Johns Hopkins Gazette: September 5, 1995

On Exhibits: Rare book collection on display
Cervantes, "Don Quixote," Exhibit Opens At Peabody

      In 1967, Harry Sieber, a newly arrived assistant professor
of Renaissance and baroque Spanish literature, was surprised to
discover that tucked away in the George Peabody Library is one of
the East Coast s best collections of books by Miguel de
Cervantes, author of the 1605 masterpiece "El ingenioso hidalgo
don Quixote de la Mancha." The work, widely regarded as the first
modern novel, is perhaps better known as the musical "The Man of
La Mancha."
     News of the book s popularity in Spain created a demand for
translations throughout Europe with the first English translation
completed in 1612.

     Sieber, now professor in the Department of Hispanic and
Italian Studies, and librarian Robert Bartram, supervisor of
Peabody Library, often talked about bringing to the public the
collection of "Quixote" texts and their English translations. It
just never seemed to work out, Sieber says. Last year, when
Sieber taught a seminar on 17th-century Spanish literature, he
decided to hold classes at the Peabody Library to take advantage
of the collection. That got the books rolling toward the
exhibition "El ingenioso hidalgo don Quixote de la Mancha: Early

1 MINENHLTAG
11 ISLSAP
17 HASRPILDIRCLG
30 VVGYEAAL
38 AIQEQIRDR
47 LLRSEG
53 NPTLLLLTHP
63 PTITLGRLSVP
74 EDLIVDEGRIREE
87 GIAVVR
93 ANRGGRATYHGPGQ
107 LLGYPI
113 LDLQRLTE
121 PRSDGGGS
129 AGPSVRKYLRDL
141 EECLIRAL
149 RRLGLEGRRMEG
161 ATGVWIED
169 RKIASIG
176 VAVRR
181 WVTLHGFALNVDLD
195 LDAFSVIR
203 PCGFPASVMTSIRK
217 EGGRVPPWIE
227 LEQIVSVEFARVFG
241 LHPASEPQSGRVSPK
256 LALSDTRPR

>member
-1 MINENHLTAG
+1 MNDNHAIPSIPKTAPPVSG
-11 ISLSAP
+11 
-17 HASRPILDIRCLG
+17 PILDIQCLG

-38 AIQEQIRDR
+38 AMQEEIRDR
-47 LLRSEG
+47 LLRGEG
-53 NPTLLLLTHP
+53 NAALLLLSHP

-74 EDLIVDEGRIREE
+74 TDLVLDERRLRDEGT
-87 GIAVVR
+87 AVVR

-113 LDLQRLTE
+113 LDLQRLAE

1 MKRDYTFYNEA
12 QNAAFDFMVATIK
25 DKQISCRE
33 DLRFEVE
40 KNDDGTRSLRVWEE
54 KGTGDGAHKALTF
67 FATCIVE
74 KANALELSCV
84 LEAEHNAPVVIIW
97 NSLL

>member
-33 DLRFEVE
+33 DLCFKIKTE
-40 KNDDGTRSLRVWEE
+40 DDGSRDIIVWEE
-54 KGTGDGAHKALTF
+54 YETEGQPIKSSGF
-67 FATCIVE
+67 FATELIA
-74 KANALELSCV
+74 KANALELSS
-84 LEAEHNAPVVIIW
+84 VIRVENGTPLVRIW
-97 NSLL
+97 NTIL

Editions and Translations," which opened last month and will
continue through the end of December at the George Peabody
      The exhibit consists of translations and editions donated
by, among others, noted Baltimore lawyer Severn Teakle Wallis,
who started the Peabody Spanish book collection with a gift of
one of the earliest Spanish editions of the "Don Quixote"
published in Brussels in 1616-17. Also on display are 18th- and
19th-century Spanish editions of the book, many of the English
translations and a selection of rare editions of novels and plays
influenced by Don Quixote.
     "My goal for the exhibit was not just to show off this
Peabody collection, but to tie it into ongoing scholarship and
research," says Sieber, who--along with Bartram--served as the
exhibit s curator. "In the back of my mind I was thinking of the
Peabody collection as a resource the faculty and students can use
across a wide range of disciplines."
     To coincide with the exhibit, Sieber has invited University
of Edinburgh's Edward Riley, one of the world's leading
authorities on Cervantes, to conduct a graduate seminar this fall
as part of the Associates Scholars Program sponsored by the
Department of Hispanic and Italian Studies. And Sieber included
in the exhibit a display of engravings drawn for various
editions, including two by William Hogarth.
      "I asked Ron Paulson [professor of English and art history]
to work with me on this section because he's the leading expert
on Hogarth," Sieber says. "That's one way this exhibit works to
bring together scholarship from other academic departments."

      Paulson will give a lecture entitled "Don Quixote in
England" at 5:30 p.m. on September 14 at the library.
     The library is open 9 a.m. to 3 p.m. Monday through Friday.
Admission is free.

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